Teaching English as a Second Language is a teaching job like no other. There are a myriad of ways to teach ESL and just as many textbooks out there to help you do it. Sometimes it’s difficult to find just the right textbook or series to use in your classroom that will help you to teach your students the necessary skills needed to gain English proficiency, such as reading, writing, grammar, listening and understanding, and speaking. English, YES!, published by McGraw-Hill and Jamestown Education, is a wonderful, comprehensive series of textbooks created especially for English Language Learners (ELL’s).
The English, YES! series of textbooks focuses on teaching the basics of the English language through literature. The series contains seven books written for the varying proficiency levels of the English language learner. The volumes include stories and exercises at the following levels of English proficiency: literacy, introductory, beginning, intermediate (2 volumes), advanced and transitional. With the exception of the literacy volume, which focuses on the very basics of the English language, all of the books in the series follow an easy to use format to help maximize the learning that goes on in the ESL classroom.
According to the publisher’s description, “English, YES! assists students in learning English through literature. Students build proficiency with comprehension skills, vocabulary, idioms, and grammar while improving their listening, speaking, and writing skills,” and after working with the series for several years, I can attest to the authenticity of this statement.
The literature contained in these volumes is made up of well-known stories adapted explicitly for the purpose of teaching and learning English vocabulary, reading comprehension, and all sorts of other vital language proficiency skills. Titles such as O. Henry’s “The Gift of the Magi” and Jack London’s “Wolf” are rewritten especially with ELL’s in mind.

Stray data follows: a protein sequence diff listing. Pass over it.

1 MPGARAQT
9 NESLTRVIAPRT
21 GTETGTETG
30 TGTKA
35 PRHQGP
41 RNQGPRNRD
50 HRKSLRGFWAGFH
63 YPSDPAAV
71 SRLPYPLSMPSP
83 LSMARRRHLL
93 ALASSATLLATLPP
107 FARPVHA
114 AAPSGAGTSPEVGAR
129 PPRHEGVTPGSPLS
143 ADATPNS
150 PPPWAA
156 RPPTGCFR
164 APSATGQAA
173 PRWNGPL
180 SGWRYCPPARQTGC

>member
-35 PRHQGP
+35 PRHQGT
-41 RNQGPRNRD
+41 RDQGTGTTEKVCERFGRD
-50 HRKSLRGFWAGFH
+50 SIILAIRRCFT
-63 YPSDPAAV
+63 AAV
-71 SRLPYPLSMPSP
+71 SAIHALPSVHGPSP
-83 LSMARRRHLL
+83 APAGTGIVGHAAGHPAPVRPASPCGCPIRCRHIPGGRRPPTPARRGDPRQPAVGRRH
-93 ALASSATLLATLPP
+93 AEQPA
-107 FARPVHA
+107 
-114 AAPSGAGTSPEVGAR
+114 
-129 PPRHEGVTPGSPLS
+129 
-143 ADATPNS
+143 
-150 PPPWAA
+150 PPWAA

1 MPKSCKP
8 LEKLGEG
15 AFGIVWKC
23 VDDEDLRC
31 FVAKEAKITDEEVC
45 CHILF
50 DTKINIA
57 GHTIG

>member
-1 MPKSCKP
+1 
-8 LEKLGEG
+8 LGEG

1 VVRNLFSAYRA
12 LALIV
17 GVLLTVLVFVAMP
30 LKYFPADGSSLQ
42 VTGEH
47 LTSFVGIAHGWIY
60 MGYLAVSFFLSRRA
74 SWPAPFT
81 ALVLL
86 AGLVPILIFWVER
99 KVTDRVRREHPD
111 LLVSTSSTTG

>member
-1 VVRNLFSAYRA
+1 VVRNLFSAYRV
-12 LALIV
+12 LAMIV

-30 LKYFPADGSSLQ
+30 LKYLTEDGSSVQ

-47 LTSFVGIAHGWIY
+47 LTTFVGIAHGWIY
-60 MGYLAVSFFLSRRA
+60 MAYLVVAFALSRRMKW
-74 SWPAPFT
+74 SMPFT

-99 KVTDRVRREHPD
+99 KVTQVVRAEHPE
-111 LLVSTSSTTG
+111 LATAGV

Each story begins with a pre-reading activity, with a picture and some questions to get the students thinking on the central themes of the story to come. The story comes next, with vocabulary words in bold type. The pages that follow contain several exercises that reinforce the skills focused on in the story. Along with reading comprehension questions, some examples of these exercises include: building sentences, answering questions about the story in complete sentences, and tasks centered on certain aspects of grammar, such as past tense verbs, prepositions, possessives, and so on. The last page of each unit contains exercises designed for creating oral language: questions and situations relating to the story that get the students producing English verbally.
Each edition comes with a teacher’s guide and an audio CD (each sold separately) to help ESL teachers maximize the effectiveness of the “English, YES!” series. Though I own the teacher’s guides, I only use them for ideas and suggestions. Rather, before each short story I read with my students, I preview the text and the exercises first, and supplement them with my own materials. For example, there are often additional words in the story that I know my students don’t know, so I will add these to my own vocabulary list and create my own vocabulary exercises or even quizzes. The same can be done for any of the grammar elements that are covered in each unit. The choices are literally limitless!
With all of the great series of ESL textbooks on the market today, English, YES! is one of the best for helping an ESL teacher fine tune the overall proficiency skills of his or her students. You can find the English, YES! series here at Jamestown Education or check out some of the volumes at Amazon here.